proposed new Housing Court and on Employment Law Hearings. It is vital that in the interests of a diverse, competitive and dynamic legal market that serves both the public and business, that our laws keep pace with changes to the profession. Competition requires a level playing field, and so we are committed to working in the public interest to remove any outdated restrictions that unjustly prevent Chartered Legal Executives from offering to consumers the full range of services they are capable of. The diversity of our membership, along with the technical specialism many of our members have, means CILEx has a unique perspective to offer policy makers. We hope that our efforts to get the voice of our members heard and our demands for change will lead to reform.
Phil Sherwood is president of CILEx.
The barrister magazine will not accept responsibility for information supplied by other parties, views expressed may not necessarily be that of the editor or publishers.
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New code of conduct set to be introduced as private prosecutions escalate By Jeremy Asher, Senior Associate at leading law firm, Ashfords LLP
new code of conduct for private prosecutions is set to be introduced as the trend for pursuing justice privately continue to rise.
At the end of 2017, the Private Prosecutors’ Association was formed with the aim of setting down a code of conduct for private prosecutors. A consultation on the draft proposals for the code of conduct was published on 21st January 2019, and the aim is for this to be agreed in March this year. Among the many benefits of bringing a private prosecution are control, speed and the ability to choose teams. There are also ways of recovering costs and, in some instances, private prosecutions can be more attractive than traditional civil litigation. Why are private prosecutions on the rise? The benefits mentioned above contrast with the frequent reports of problems in the police and Crown Prosecution Service. In January the outgoing Director of Public Prosecutions, Alison Saunders, admitted to “deep-rooted and systemic” disclosure issues following the acquittal of Liam Allan who had been wrongly prosecuted for rape. The case was widely reported, and several other cases with failings came to light leading to a full review of disclosure in all current rape trials. Other reports of failures in the prosecution of cases by the Police and CPS followed. In March, Humberside police were fined £130,000 for losing a disk containing evidence. In April the tactics used for preventing disclosure of evidence that might undermine the prosecution case were revealed and the CPS and Police were sharply criticised. Then it was exposed that the £450 million promised extra funding to address the fall in police resources between 2010 and 2017 was not guaranteed. As if that was not enough, in one month the Chief Prosecutor Nazir Afzal urged Alison Saunders to be honest about the pressure CPS staff were under. In June came the revelation that the Police were targeting University graduates to train them as detectives to help address the shortfall of 5,000 required nationally a 12-week long scheme was proposed, but analysis of the figures show with the funding offered it will take 20 years to bring the police back up to strength. Then some big private prosecutions made the news. The insurer DAS successfully prosecuted three of its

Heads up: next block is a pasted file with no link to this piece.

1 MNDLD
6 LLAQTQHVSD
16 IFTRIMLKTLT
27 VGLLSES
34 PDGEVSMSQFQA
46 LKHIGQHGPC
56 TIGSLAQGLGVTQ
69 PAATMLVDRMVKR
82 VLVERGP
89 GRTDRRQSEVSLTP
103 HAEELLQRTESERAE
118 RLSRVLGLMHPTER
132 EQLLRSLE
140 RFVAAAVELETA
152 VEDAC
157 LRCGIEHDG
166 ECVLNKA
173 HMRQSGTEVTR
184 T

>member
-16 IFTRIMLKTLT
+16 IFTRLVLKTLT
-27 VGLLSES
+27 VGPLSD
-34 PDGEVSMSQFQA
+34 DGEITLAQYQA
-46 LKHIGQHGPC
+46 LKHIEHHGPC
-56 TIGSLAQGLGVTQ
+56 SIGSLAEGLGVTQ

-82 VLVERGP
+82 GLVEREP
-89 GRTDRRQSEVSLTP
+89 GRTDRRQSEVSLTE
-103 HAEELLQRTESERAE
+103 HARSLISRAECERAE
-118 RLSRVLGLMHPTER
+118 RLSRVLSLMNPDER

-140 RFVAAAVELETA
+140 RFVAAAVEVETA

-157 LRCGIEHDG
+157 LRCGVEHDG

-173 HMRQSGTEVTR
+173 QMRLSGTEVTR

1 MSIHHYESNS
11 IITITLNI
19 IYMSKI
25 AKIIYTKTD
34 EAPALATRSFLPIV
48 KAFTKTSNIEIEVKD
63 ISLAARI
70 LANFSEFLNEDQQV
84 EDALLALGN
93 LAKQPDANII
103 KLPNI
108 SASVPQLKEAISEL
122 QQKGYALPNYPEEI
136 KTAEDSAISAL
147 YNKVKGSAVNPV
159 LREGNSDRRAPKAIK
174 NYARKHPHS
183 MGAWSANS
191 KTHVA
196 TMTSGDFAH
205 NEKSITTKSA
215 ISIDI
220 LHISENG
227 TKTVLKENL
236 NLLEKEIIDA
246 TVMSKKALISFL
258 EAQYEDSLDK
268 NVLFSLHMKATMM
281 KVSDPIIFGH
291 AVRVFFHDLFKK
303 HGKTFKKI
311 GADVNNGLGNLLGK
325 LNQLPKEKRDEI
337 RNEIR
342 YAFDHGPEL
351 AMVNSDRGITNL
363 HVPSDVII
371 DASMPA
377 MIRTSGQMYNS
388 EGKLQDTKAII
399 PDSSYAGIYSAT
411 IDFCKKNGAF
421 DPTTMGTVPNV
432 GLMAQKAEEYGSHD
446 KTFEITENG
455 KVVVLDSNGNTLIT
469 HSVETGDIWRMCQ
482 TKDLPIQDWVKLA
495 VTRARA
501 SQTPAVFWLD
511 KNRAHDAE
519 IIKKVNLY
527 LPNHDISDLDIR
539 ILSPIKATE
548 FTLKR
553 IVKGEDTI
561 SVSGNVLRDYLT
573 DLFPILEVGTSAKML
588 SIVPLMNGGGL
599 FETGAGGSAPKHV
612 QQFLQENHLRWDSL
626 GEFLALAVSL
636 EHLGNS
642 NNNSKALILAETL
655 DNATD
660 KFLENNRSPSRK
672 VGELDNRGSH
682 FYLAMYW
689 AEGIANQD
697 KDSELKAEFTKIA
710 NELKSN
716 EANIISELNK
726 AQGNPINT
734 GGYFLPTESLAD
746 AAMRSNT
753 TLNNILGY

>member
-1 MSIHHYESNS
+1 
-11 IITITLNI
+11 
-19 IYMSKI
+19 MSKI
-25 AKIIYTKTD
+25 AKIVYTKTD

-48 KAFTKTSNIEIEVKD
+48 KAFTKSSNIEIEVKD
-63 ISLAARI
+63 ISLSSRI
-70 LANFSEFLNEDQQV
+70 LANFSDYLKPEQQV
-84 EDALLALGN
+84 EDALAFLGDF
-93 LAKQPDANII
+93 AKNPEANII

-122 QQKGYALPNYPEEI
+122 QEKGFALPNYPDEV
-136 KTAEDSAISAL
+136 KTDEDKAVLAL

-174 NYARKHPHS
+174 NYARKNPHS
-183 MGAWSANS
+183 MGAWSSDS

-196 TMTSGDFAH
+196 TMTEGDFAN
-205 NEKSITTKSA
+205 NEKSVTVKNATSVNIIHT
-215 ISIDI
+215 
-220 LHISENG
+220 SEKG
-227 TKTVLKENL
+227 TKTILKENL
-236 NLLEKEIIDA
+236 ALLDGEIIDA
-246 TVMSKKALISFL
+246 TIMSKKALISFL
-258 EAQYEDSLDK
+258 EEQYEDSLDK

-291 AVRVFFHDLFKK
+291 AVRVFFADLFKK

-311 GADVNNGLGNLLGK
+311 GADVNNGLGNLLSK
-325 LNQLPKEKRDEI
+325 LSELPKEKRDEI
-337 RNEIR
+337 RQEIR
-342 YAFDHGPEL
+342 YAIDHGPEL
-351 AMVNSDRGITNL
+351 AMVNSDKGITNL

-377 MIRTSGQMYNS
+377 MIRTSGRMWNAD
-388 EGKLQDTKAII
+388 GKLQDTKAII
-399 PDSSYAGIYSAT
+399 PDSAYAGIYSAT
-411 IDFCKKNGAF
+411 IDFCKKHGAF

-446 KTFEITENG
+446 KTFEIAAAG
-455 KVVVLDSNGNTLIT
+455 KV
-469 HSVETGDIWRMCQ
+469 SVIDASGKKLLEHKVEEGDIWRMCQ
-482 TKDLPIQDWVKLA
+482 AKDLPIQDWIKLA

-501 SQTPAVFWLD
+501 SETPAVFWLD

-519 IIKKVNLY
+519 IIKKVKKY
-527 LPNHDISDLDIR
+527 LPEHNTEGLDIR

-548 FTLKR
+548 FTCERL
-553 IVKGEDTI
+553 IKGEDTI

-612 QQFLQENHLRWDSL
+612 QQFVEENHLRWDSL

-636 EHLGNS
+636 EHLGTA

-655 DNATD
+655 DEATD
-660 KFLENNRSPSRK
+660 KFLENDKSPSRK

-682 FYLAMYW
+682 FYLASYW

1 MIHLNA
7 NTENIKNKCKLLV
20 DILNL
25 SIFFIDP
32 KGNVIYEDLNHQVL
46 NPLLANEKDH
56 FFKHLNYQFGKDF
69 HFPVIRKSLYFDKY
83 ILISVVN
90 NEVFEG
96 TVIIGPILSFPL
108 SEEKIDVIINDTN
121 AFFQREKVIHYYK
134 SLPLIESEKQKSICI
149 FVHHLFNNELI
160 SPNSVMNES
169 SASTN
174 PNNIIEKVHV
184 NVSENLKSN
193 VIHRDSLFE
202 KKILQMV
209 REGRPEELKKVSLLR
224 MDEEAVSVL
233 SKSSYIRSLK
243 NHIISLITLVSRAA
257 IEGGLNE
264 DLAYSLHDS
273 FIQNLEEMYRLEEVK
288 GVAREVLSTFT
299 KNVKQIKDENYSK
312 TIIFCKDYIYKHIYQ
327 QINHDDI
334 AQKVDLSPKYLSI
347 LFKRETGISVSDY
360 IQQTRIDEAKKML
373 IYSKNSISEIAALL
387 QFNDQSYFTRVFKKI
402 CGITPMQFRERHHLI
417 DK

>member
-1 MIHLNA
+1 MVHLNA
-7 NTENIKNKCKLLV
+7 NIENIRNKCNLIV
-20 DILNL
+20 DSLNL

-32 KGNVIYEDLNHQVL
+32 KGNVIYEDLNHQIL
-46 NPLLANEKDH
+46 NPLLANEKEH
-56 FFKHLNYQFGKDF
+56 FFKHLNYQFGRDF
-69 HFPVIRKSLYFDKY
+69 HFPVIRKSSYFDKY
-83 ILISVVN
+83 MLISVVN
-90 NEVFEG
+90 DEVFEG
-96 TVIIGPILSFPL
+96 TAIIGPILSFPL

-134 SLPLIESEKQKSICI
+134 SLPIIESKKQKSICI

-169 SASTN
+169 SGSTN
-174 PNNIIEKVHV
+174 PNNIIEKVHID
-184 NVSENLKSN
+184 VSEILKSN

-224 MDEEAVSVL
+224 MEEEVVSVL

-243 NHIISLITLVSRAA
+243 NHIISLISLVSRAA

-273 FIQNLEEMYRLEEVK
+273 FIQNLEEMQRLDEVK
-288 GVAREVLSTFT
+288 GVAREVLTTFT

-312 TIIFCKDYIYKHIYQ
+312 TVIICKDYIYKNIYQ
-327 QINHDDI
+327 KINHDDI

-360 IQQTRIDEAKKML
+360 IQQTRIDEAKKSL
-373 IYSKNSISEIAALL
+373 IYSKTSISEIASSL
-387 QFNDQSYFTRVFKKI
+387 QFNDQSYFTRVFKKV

former directors, including its then CEO Paul Asplin, for a fraud worth £15 million, for which the defendants received 15 years imprisonment. A few weeks before, Paul Sultana was convicted of an £88 million fraud, for which he received eight years in prison. Again, a company had brought a private prosecution to seek justice. In both cases the police and CPS had refused to act so the victims, which were businesses, had to resort to private prosecutions. A theme had developed. In November 2018 Cressida Dick, the Metropolitan Police Commissioner, revealed her vision for policing: fraud was not mentioned. This followed on from other senior police officers explaining that their forces did not have sufficient resources to assist businesses that were the victims of fraud. These statements were backed up by the statistics that had come to light. The most startling were that in 2011 there were approximately 141,000 reports to Action Fraud, but that figure had grown to about 641,000 in 2016, yet between them the SFO, FCA, NCA and police prosecuted 26% less fraud cases than they did in 2011. It was also exposed that Action Fraud use an algorithm which rejects all cases where losses were below £100,000. However, the Office of the Immigration Service Commissioner has recently brought many successful prosecutions against individuals and businesses, including for fraud, with many cases generating national publicity: so, it can